What is the biggest different from working in the theater industry in NY vs. Paris?

A journalist I know wrote a great article that talks about the Parisian and NYC theatre. It is a very in-depth analysis on the theatre industry in both cities.

Regarding musicals in France, it is difficult to say. There are tons of shows that come through Paris – Cats, Beauty and the Beast, Flashdance… But these shows are experienced differently than the way we experience a Broadway musical. They are cute and fun, but there isn’t a strong impact on the audiences here.

Working at a historical music house at the Théâtre du Châtelet, where they present everything that surrounds music – dance, opera, concerts, musical theatre, etc., the American musicals are respected a bit more. Instead of having a 15 to 19-piece orchestra, there is a 25 to 30-piece orchestra, for example. The idea came in 2006 when our Executive Director came and introduced classic American musicals to be treated as operas – Big and lavish, like they originally were during the Golden Age of Musicals. Possibly the way Gershwin would want them to sound! Since then, they have presented multiple Sondheim, Gershwin, Bernstein, Rodgers & Hammerstein musicals, and many more! These aren’t new names to the French, except Sondheim, but they weren’t familiar with their musical theatre works. Presenting these amazing shows in a grandiose way has really helped the French appreciate the history and passion that we have for musicals in America.

What has been your favorite part about working abroad?

I think one my favorite things to do during the workweek is get out of my office every day for about an hour to an hour and a half and just relax. It’s the culture here to close up shop and get out of the office for an hour or so every day. I like to get a sandwich and go sit and read in a park or by the Seine. I have time to go to a museum or go to my neighborhood to have lunch with a friend. It is nice and keeps you calm, but energized to finish the rest of the day at work!

Besides that, I love being in the city with so many great things: so many museums, concerts, parks, restaurants…I absolutely love the food. I go to the farmers market every Saturday and pick up fresh fruit and vegetables, local meats and cheeses. drink amazing wine and of course, THE BREAD! It’s too good to pass up. It’s too hard to not pass up a warm croissant or pain au chocolat every morning on the way to work.

What would you say is the greatest thing you have learned since working / living abroad?

When I lived in NYC, after graduating college, I thought I had to focus focus focus on “making it,” getting “that” job or that position to truly feel that I have accomplished all the hard work I put in. Don’t get me wrong, I am still focused on doing what I am passionate about, but over time, when all you have is work and career on your mind, you forget about what else goes on in life. The French do it right, though some/many Americans might not think so. I work normal work hours, 10AM-7PM, I have my weekends off and I go out of town for the holiday weekends. What I appreciate most, and what I have finally come to realize, is that you must take time for yourself. I have changed the way I utilize my day. I work hard during my workweek, but I also take time for myself and take advantage of the experiences I am having.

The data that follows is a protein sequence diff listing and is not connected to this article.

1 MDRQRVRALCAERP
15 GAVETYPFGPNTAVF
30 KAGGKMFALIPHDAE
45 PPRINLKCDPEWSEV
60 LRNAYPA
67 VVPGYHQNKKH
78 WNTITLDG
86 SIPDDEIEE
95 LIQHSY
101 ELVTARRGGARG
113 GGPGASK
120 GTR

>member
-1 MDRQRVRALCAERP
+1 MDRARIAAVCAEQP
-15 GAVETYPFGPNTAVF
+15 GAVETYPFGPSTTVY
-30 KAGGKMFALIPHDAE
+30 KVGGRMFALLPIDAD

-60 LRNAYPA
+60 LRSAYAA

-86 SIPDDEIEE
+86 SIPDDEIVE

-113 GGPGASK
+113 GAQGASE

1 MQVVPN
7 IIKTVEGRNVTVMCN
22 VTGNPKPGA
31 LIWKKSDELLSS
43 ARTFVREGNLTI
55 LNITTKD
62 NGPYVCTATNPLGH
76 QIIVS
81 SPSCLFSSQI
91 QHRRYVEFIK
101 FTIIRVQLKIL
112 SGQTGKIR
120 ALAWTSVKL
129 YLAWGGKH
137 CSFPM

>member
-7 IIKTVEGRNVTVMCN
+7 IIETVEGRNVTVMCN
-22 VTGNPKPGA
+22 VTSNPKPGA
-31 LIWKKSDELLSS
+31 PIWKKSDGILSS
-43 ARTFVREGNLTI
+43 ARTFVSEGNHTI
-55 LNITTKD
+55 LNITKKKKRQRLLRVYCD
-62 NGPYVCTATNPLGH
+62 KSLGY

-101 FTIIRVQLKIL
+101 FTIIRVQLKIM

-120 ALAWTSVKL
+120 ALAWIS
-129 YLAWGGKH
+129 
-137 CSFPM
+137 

At work, I have grown to appreciate the artists who were a part of the creation of what American Musicals are today. When you sit back and listen an 18-minute symphonic poem by Gershwin, you find true appreciation for what the artists of our country have done; what they have created for the basis of musical theatre. During my personal time it’s that mixture of being in a country that appreciates the arts, culture, food, good conversation and much more.

Explain what it was like bringing An American to Paris to Broadway!

I have had the coolest year of not only moving to Paris, but also continuing to work on a Broadway show, IN Paris! An American in Paris made its world premiere at the Théâtre du Châtelet this past November. It was the first time a show was premiered outside of the States or in England before going to Broadway. I am not sure if it was the opportunity to work with old colleagues on a show in Paris, the sense of family everyone created or the show itself. It was probably all of it. I feel so completely blessed to be able to work on it. An American in Paris is a new musical that has been adapted from the movie starring Gene Kelly. It also features the music of George Gershwin and Ira Gershwin, and is directed by one of the kings of the ballet world, Christopher Wheeldon. He is a genius! The show has all the formality of a classic American musical, but what makes it so special and contemporary, to me, is the way Christopher Wheeldon incorporates his beautiful choreography into this show. You leave the show in love with choreography that truly tells the story along with the Gershwin classics leading the way. Along with that, you have the incredible the sets, costumes, lights, an amazing ensemble with two leading actors/dancers (also from the dancing world) that really inspires you. It made me realize why I love working in this industry so much.